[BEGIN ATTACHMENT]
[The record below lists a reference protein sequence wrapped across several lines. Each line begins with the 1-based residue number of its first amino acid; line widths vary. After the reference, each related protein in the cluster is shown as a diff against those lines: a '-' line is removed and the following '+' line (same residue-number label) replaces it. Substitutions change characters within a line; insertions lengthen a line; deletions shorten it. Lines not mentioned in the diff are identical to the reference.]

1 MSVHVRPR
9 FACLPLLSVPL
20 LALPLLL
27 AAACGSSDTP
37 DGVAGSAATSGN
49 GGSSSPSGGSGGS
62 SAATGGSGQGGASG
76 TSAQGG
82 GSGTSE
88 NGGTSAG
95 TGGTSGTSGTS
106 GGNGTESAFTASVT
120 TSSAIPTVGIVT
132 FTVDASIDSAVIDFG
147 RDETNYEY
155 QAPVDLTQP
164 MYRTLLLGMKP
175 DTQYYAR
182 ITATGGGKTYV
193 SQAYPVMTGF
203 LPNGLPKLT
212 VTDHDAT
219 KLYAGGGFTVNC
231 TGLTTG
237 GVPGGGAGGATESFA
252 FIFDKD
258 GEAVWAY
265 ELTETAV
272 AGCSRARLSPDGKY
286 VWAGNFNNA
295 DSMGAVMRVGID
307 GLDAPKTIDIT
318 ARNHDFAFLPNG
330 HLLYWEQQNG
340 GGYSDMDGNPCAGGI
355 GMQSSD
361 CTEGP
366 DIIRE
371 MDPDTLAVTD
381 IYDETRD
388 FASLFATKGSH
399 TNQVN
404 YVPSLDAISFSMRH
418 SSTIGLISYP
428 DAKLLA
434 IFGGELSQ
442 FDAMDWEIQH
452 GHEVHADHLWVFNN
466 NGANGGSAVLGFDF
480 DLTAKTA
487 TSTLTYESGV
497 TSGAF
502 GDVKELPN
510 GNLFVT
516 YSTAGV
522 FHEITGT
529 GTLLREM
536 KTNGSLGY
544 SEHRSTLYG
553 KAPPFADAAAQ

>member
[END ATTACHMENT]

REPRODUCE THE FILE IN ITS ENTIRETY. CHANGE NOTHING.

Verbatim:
[The record below lists a reference protein sequence wrapped across several lines. Each line begins with the 1-based residue number of its first amino acid; line widths vary. After the reference, each related protein in the cluster is shown as a diff against those lines: a '-' line is removed and the following '+' line (same residue-number label) replaces it. Substitutions change characters within a line; insertions lengthen a line; deletions shorten it. Lines not mentioned in the diff are identical to the reference.]

1 MSVHVRPR
9 FACLPLLSVPL
20 LALPLLL
27 AAACGSSDTP
37 DGVAGSAATSGN
49 GGSSSPSGGSGGS
62 SAATGGSGQGGASG
76 TSAQGG
82 GSGTSE
88 NGGTSAG
95 TGGTSGTSGTS
106 GGNGTESAFTASVT
120 TSSAIPTVGIVT
132 FTVDASIDSAVIDFG
147 RDETNYEY
155 QAPVDLTQP
164 MYRTLLLGMKP
175 DTQYYAR
182 ITATGGGKTYV
193 SQAYPVMTGF
203 LPNGLPKLT
212 VTDHDAT
219 KLYAGGGFTVNC
231 TGLTTG
237 GVPGGGAGGATESFA
252 FIFDKD
258 GEAVWAY
265 ELTETAV
272 AGCSRARLSPDGKY
286 VWAGNFNNA
295 DSMGAVMRVGID
307 GLDAPKTIDIT
318 ARNHDFAFLPNG
330 HLLYWEQQNG
340 GGYSDMDGNPCAGGI
355 GMQSSD
361 CTEGP
366 DIIRE
371 MDPDTLAVTD
381 IYDETRD
388 FASLFATKGSH
399 TNQVN
404 YVPSLDAISFSMRH
418 SSTIGLISYP
428 DAKLLA
434 IFGGELSQ
442 FDAMDWEIQH
452 GHEVHADHLWVFNN
466 NGANGGSAVLGFDF
480 DLTAKTA
487 TSTLTYESGV
497 TSGAF
502 GDVKELPN
510 GNLFVT
516 YSTAGV
522 FHEITGT
529 GTLLREM
536 KTNGSLGY
544 SEHRSTLYG
553 KAPPFADAAAQ

>member